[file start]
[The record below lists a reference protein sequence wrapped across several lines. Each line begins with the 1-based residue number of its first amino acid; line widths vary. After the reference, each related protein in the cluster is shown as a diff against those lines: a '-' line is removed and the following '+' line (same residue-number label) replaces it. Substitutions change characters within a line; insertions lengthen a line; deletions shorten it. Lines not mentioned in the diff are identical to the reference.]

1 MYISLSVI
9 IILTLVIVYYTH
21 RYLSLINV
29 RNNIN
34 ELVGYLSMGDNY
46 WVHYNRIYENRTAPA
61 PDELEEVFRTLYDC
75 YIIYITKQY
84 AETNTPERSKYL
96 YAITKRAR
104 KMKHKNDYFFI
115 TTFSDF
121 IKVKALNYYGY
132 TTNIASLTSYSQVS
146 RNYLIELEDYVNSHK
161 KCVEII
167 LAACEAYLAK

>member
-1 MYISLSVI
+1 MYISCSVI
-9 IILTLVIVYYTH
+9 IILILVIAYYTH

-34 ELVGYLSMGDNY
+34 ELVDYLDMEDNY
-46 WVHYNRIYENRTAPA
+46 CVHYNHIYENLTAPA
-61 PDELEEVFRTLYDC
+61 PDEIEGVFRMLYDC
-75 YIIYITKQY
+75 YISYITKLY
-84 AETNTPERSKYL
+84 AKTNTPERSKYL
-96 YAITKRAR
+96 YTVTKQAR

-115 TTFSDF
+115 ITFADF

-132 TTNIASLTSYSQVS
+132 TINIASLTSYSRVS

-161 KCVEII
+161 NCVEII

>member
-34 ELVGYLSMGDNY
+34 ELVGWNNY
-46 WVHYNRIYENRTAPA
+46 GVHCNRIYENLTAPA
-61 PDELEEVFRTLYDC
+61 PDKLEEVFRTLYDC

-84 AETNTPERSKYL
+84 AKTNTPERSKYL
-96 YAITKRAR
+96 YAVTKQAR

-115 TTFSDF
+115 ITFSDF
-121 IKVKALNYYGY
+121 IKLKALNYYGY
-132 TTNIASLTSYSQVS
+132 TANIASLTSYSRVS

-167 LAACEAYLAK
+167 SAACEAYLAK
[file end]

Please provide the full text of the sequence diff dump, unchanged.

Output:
[The record below lists a reference protein sequence wrapped across several lines. Each line begins with the 1-based residue number of its first amino acid; line widths vary. After the reference, each related protein in the cluster is shown as a diff against those lines: a '-' line is removed and the following '+' line (same residue-number label) replaces it. Substitutions change characters within a line; insertions lengthen a line; deletions shorten it. Lines not mentioned in the diff are identical to the reference.]

1 MYISLSVI
9 IILTLVIVYYTH
21 RYLSLINV
29 RNNIN
34 ELVGYLSMGDNY
46 WVHYNRIYENRTAPA
61 PDELEEVFRTLYDC
75 YIIYITKQY
84 AETNTPERSKYL
96 YAITKRAR
104 KMKHKNDYFFI
115 TTFSDF
121 IKVKALNYYGY
132 TTNIASLTSYSQVS
146 RNYLIELEDYVNSHK
161 KCVEII
167 LAACEAYLAK

>member
-1 MYISLSVI
+1 MYISCSVI
-9 IILTLVIVYYTH
+9 IILILVIAYYTH

-34 ELVGYLSMGDNY
+34 ELVDYLDMEDNY
-46 WVHYNRIYENRTAPA
+46 CVHYNHIYENLTAPA
-61 PDELEEVFRTLYDC
+61 PDEIEGVFRMLYDC
-75 YIIYITKQY
+75 YISYITKLY
-84 AETNTPERSKYL
+84 AKTNTPERSKYL
-96 YAITKRAR
+96 YTVTKQAR

-115 TTFSDF
+115 ITFADF

-132 TTNIASLTSYSQVS
+132 TINIASLTSYSRVS

-161 KCVEII
+161 NCVEII

>member
-34 ELVGYLSMGDNY
+34 ELVGWNNY
-46 WVHYNRIYENRTAPA
+46 GVHCNRIYENLTAPA
-61 PDELEEVFRTLYDC
+61 PDKLEEVFRTLYDC

-84 AETNTPERSKYL
+84 AKTNTPERSKYL
-96 YAITKRAR
+96 YAVTKQAR

-115 TTFSDF
+115 ITFSDF
-121 IKVKALNYYGY
+121 IKLKALNYYGY
-132 TTNIASLTSYSQVS
+132 TANIASLTSYSRVS

-167 LAACEAYLAK
+167 SAACEAYLAK